|15th Century English Chancery Hand|
Script Type : minuscule
Date : 15th century
Location : England
|This sample comes from a petition of 1439 in the National Archives, London (E.28/file59/No.57). By permission of the National Archives.|
|Unfortunately medieval scribes did not design the shape of their documents for the computer screen. The upper picture shows the form of the document, only legible if your eyesight is exceptional, while the lower one is a grab from one corner to show the letter forms. The petition is from William Pencrych, a Welsh cleric, who lent 20 pounds to William Tame, Archdeacon of St David's and never got paid back. I must confess to childish amusement about the idea of him petitioning the king about this. The language is English and the script is the form of bastarda which was specific to the English chancery.|
|Pass cursor over letters to see enlarged examples taken from the page illustrated above.|
Distinctive letters : This is a neat and clear chancery hand that is relatively easy to read. The letters are angular, with some curly flourishes on the ascenders and descenders. The letter d has a curly top. The letter k looks like an f with a double cross stroke. Two forms of r are shown, but this seems to be a rather variable letter, one form dropping below the line and sometimes bearing an added upward flourish when it finishes a word. The letter w is an extravagant affair and uses the same enlarged and curly form when used as a capital or within a word. Find the word dwellyng to check this out.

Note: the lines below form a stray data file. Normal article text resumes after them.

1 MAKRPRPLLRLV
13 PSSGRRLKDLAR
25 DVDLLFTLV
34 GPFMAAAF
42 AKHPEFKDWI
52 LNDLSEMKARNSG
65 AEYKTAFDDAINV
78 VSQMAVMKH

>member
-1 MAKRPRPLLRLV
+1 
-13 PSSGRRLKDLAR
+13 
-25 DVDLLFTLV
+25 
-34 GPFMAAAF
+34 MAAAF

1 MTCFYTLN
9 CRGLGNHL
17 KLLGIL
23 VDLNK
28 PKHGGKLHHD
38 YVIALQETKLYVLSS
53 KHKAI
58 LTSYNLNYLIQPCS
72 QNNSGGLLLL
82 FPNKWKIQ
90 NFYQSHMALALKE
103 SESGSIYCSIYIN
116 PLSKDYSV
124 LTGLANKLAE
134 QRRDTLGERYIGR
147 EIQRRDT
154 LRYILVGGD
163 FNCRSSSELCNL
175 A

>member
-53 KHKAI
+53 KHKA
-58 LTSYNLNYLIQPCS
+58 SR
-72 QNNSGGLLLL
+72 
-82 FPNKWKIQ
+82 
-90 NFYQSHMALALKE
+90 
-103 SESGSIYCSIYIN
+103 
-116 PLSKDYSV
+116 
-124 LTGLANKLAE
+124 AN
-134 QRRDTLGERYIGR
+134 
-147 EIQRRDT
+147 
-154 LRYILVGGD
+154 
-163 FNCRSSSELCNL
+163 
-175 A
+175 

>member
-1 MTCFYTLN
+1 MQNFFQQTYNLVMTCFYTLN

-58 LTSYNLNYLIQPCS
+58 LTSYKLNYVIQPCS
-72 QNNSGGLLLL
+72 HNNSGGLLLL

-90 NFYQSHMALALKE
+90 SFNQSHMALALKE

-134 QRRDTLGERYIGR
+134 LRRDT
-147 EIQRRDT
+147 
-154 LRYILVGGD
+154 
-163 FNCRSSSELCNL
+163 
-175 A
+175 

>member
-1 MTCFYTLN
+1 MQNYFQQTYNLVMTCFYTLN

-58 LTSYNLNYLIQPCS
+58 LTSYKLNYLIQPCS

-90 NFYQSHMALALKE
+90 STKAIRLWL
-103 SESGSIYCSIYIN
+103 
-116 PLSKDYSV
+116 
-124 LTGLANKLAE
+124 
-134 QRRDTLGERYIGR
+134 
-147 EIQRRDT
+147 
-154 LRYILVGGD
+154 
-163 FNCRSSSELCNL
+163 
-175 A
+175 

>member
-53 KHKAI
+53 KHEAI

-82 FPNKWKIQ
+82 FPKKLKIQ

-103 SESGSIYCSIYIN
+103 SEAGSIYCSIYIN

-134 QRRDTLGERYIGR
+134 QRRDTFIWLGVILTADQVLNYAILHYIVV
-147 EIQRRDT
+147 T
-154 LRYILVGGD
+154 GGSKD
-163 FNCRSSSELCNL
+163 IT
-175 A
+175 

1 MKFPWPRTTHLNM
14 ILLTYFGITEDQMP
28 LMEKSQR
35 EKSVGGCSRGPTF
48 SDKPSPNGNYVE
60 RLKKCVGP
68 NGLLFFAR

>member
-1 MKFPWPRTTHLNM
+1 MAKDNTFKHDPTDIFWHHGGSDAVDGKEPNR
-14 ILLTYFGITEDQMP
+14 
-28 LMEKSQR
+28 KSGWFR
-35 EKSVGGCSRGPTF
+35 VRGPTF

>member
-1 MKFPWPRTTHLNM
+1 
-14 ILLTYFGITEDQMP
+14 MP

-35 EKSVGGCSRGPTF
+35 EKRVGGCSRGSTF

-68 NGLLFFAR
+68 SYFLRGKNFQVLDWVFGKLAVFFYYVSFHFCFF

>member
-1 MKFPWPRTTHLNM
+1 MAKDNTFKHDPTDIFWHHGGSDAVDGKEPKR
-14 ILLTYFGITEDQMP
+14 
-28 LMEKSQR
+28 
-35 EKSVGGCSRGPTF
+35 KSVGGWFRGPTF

The letters u, v and n are indistinguishable. Combined with the unstandardised spelling, this can lead to variations in precise transcription. For example:
Is this word grannte or graunte? The jury is still out on this one among the professional medievalists of my immediate circle, but unless you are into the intricacies of forensic paleography it probably doesn't matter so long as you know what it means (grant, of course). This is according to the social historian's guidelines for pragmatic paleography where you are reading to find out what the thing is about.
The letter j is included in the alphabet, but one could get into a semantic discussion about whether it is a j or an extended i, as it does not appear as a consonant but where ij appears intead of y, as in
Maij (May, the month of).
Because the enlarged segment shown is not continuous text, it doesn't make much sense, but pass the cursor slowly over the image and see what you can find. To find out what thwe whole thing is all about, proceed to the paleography exercises.
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